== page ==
In May of 1999, over 5,000 Pakistani soldiers crossed the Line of Control in Kargil into India’s side in an abrupt assault on international peace. India responded by mobilizing 200,000 troops, but the sky-reaching mountain summits only allowed 30,000 men to reach the battlefront.
However, this was not the same Indian Army the Pakistanis had encountered years before; in a formidable joint arms operation, the Indian ground troops were supported by an empowered Air Force.
Despite most of their aircraft being grounded due to lousy weather and unable to operate at such daunting altitudes, one fighter rose to the challenge: the Mirage 2000.
The small but impressively potent French aircraft climbed over the peaks of the Kashmir mountains delivering a devastating series of precision strikes that flushed the Pakistani forces out of Indian territory. Overwhelmed by superior firepower and international diplomatic pressure, Pakistan ultimately retreated.
The world sighed in relief as the two nuclear-armed powers stopped fighting. Even so, the formidable Mirage 2000 left a lasting impression, showing the world that sometimes the most monumental changes can come from the smallest packages…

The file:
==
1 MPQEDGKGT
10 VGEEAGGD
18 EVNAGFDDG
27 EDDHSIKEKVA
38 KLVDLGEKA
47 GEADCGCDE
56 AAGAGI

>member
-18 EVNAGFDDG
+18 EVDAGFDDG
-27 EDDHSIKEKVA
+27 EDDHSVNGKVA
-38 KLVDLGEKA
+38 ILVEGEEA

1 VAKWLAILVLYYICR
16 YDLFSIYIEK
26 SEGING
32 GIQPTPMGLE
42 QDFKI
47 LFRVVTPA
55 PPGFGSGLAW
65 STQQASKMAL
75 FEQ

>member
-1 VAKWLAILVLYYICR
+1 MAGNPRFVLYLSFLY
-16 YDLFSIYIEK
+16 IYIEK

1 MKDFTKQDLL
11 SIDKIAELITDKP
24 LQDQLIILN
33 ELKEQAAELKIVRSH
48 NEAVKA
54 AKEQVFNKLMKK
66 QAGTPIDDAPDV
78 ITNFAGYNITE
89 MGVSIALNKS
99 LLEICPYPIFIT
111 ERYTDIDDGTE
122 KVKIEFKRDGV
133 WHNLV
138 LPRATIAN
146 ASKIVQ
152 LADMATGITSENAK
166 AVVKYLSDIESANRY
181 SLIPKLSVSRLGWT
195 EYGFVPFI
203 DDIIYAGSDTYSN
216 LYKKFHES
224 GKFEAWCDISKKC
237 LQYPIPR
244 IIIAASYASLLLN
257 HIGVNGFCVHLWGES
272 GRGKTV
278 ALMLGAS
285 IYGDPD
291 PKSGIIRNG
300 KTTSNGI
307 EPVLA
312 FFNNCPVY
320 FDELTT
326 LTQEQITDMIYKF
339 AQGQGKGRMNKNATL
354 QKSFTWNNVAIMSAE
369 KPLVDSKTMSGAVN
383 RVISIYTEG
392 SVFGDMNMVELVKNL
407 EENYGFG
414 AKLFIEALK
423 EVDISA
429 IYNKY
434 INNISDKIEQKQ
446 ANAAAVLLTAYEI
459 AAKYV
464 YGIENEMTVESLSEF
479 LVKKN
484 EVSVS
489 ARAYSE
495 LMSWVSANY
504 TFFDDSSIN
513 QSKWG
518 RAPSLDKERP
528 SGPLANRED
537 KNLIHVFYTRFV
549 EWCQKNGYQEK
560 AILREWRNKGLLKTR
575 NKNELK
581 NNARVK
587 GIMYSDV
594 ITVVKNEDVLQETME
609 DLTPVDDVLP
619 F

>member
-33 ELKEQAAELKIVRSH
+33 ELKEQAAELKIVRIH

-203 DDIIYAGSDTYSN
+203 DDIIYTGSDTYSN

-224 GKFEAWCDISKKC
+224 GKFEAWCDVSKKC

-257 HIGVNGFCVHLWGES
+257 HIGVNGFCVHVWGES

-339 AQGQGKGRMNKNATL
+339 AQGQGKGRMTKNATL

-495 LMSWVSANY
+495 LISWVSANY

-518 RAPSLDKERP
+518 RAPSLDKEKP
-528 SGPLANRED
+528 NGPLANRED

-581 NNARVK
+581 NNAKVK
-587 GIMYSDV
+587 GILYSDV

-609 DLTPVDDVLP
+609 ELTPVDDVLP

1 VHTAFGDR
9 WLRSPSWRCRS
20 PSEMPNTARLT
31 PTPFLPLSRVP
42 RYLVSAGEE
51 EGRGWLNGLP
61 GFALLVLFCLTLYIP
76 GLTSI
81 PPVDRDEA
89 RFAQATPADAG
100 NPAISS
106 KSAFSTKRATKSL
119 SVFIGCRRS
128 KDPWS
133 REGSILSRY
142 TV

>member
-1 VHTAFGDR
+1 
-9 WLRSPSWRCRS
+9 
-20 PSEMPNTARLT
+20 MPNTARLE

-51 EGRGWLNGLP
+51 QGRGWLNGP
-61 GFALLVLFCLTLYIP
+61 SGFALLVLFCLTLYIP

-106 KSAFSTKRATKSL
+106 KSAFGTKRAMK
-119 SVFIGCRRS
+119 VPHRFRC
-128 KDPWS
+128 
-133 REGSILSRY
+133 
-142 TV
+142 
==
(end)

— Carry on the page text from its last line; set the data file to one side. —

Join Dark Skies as we explore the world of aviation with cinematic short documentaries featuring the biggest and fastest airplanes ever built, top-secret military projects, and classified missions with hidden untold true stories. Including US, German, and Soviet warplanes, along with aircraft developments that took place during World War I, World War 2, the Korean War, the Vietnam War, the Cold War, the Gulf War, and special operations mission in between.
As images and footage of actual events are not always available, Dark Skies sometimes utilizes similar historical images and footage for dramatic effect and soundtracks for emotional impact. We do our best to keep it as visually accurate as possible.
All content on Dark Skies is researched, produced, and presented in historical context for educational purposes. We are history enthusiasts and are not always experts in some areas, so please don’t hesitate to reach out to us with corrections, additional information, or new ideas.